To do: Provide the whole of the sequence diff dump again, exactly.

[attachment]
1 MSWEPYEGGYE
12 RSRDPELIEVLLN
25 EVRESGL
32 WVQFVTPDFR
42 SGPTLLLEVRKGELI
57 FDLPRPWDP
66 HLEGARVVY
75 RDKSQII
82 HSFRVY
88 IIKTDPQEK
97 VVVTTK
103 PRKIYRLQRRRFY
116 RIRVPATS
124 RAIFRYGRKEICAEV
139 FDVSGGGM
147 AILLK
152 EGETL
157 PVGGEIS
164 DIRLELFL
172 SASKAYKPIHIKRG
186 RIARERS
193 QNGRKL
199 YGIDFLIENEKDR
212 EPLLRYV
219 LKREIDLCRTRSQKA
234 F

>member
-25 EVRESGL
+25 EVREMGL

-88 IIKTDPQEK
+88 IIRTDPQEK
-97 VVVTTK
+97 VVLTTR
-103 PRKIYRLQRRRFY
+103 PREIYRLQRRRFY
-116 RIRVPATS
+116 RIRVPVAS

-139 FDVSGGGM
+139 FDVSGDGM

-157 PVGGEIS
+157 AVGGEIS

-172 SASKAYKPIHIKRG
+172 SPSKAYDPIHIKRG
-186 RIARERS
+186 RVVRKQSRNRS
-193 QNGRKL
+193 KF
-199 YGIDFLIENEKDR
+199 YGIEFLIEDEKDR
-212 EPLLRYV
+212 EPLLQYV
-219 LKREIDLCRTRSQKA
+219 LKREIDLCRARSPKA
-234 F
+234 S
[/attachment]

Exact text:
1 MSWEPYEGGYE
12 RSRDPELIEVLLN
25 EVRESGL
32 WVQFVTPDFR
42 SGPTLLLEVRKGELI
57 FDLPRPWDP
66 HLEGARVVY
75 RDKSQII
82 HSFRVY
88 IIKTDPQEK
97 VVVTTK
103 PRKIYRLQRRRFY
116 RIRVPATS
124 RAIFRYGRKEICAEV
139 FDVSGGGM
147 AILLK
152 EGETL
157 PVGGEIS
164 DIRLELFL
172 SASKAYKPIHIKRG
186 RIARERS
193 QNGRKL
199 YGIDFLIENEKDR
212 EPLLRYV
219 LKREIDLCRTRSQKA
234 F

>member
-25 EVRESGL
+25 EVREMGL

-88 IIKTDPQEK
+88 IIRTDPQEK
-97 VVVTTK
+97 VVLTTR
-103 PRKIYRLQRRRFY
+103 PREIYRLQRRRFY
-116 RIRVPATS
+116 RIRVPVAS

-139 FDVSGGGM
+139 FDVSGDGM

-157 PVGGEIS
+157 AVGGEIS

-172 SASKAYKPIHIKRG
+172 SPSKAYDPIHIKRG
-186 RIARERS
+186 RVVRKQSRNRS
-193 QNGRKL
+193 KF
-199 YGIDFLIENEKDR
+199 YGIEFLIEDEKDR
-212 EPLLRYV
+212 EPLLQYV
-219 LKREIDLCRTRSQKA
+219 LKREIDLCRARSPKA
-234 F
+234 S